And center-back remains my biggest concern. By some distance. Maybe there's still hope for Virgil van Dijk, and he'd be an outstanding addition, but I remain convinced that Liverpool need someone, anyone. Liverpool currently have just four players capable of playing center-back. Matip's great. But the other three are the oldest player in the squad, a 20-year-old with 10 Liverpool appearances (the majority at right-back) who's missed big chunks of the last two seasons with injury, and Dejan Lovren.

Dejan Lovren has missed at least nine league games, if not more, in all three of his Liverpool seasons. Somehow, he has the exact amount of appearances as Alberto Moreno, having signed in the same summer, with Moreno barely even getting to look at the pitch last season.

P.S. – this is not license to start talking about Mamadou Sakho as if "Mamadou Sakho, Liverpool player" is a concept based anywhere near reality. You're just gonna get yourself all worked up for no reason.

We're already seeing some of these concerns bear out. Lallana's out for two or three months, Clyne apparently for a couple of weeks, and Henderson, Coutinho, and Sturridge all missed the last friendly with minor issues. And while, yes, preseason, the starting XI was a bit frightening: Mignolet; Alexander-Arnold, Matip, Lovren, Moreno; Grujic, Can, Milner; Salah, Origi, Firmino. The team looks a bit better when adding Wijnaldum and Mané – who came on in the second half – but it's barely August and we're already fretting over injuries and depth.

That's not the best sign.

At a minimum, Liverpool are playing 48 games this season. 38 in the league, eight in Europe (two qualifiers and six in the group stage, whether it's in the Champions League or Europa League), and one in each domestic cup. And that's highly unlikely. You'd except Liverpool to win at least a couple of domestic cup matches, and at least get to the first knockout stage of the Europa League, whether by losing in the CL playoff round and progressing through the EL group stage or by finishing third in their Champions League group.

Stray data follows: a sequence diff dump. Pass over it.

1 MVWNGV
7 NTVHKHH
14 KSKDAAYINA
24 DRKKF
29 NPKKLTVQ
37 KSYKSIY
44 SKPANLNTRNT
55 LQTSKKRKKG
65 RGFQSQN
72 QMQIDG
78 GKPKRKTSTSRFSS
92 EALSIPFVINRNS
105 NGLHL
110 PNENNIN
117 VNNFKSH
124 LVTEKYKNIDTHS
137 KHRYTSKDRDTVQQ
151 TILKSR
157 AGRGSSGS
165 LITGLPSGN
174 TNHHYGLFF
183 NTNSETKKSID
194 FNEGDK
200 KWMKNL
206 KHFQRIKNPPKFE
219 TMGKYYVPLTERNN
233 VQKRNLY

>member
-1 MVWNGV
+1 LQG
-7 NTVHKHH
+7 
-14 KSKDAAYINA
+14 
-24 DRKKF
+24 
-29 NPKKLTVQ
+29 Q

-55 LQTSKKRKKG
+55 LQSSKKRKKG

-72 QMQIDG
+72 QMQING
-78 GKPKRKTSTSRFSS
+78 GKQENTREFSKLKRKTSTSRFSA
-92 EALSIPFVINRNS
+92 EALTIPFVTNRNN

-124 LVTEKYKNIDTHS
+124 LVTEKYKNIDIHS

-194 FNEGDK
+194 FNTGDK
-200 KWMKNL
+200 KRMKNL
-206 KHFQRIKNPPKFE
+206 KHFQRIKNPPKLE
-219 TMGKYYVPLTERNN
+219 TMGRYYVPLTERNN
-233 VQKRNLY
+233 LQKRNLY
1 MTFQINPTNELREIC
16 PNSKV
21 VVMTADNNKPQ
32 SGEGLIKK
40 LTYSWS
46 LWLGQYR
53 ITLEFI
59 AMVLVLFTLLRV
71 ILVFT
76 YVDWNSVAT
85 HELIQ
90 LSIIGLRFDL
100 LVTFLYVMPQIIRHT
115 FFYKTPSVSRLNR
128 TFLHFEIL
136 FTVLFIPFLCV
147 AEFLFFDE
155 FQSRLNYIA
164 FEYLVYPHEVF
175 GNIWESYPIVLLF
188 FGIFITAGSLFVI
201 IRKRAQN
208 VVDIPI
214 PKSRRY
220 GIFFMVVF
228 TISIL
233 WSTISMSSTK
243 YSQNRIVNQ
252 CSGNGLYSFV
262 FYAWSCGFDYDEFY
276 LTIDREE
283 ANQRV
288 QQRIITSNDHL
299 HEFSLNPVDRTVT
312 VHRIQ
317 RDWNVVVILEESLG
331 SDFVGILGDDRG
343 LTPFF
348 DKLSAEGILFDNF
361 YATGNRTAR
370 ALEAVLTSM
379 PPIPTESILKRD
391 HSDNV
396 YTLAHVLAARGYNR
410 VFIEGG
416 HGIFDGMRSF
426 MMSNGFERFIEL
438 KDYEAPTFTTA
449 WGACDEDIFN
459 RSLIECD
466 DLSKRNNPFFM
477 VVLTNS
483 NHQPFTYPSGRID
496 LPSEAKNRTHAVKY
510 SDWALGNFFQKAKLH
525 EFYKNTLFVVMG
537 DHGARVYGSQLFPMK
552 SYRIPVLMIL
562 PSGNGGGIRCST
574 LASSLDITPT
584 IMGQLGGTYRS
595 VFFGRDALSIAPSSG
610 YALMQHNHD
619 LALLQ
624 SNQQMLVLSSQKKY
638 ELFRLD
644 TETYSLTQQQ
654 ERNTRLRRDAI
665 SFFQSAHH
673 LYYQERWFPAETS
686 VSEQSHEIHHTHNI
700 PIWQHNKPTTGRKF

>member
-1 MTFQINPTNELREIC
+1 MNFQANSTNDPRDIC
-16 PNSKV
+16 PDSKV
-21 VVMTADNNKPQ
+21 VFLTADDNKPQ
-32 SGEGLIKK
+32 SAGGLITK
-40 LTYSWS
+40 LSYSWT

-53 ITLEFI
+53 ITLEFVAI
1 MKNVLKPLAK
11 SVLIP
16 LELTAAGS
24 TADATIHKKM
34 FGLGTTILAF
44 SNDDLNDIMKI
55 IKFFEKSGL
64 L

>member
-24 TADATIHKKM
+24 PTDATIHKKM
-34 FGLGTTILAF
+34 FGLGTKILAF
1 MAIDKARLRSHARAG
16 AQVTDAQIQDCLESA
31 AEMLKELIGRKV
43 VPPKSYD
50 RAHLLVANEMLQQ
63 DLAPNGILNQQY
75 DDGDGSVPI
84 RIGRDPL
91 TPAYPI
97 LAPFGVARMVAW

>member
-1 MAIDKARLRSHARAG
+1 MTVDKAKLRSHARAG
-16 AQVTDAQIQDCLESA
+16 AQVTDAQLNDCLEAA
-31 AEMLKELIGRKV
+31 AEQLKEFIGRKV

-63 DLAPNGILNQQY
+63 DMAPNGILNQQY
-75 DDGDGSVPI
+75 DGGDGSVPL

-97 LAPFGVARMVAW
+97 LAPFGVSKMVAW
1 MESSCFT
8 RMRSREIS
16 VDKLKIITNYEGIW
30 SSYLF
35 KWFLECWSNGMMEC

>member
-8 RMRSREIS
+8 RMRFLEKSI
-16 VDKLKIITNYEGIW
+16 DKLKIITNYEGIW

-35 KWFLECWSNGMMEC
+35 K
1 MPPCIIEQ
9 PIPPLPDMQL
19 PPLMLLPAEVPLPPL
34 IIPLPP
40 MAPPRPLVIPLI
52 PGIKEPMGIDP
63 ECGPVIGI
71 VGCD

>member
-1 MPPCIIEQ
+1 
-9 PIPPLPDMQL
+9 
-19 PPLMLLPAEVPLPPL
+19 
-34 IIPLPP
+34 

Liverpool played 47 matches last season.

Formation and First-Choice XI

We're pretty sure what formation Liverpool will be playing in the majority of those 48+ matches. The same formation we saw in almost every match last season, the same we saw in almost every moment this preseason.

And Liverpool have a very, very strong first XI. From basically front-to-back.

When everyone's fit, the attack is beyond reproach. I'll put it up against anyone in the league. Even Manchester City. Even Chelsea. The midfield's got a bit of everything: creativity, passing, tackling, dribbling, and players capable of scoring from both inside and outside of the box. Yes, the defense remains concerning. Lovren and Matip each have their issues, but were good together last season when they actually had a consistent run of games. Left-back is up for grabs – Milner will probably be first up, but I expect Robertson to make the position his own as the season goes on, and those two plus a rehabilitated Moreno should be enough cover. Similar can be said for the goalkeeping position. In theory, Karius has the most tools and the most room to grow, but there can and probably will be brain farts, and we can't forget how crucial Mignolet was in last season's run-in.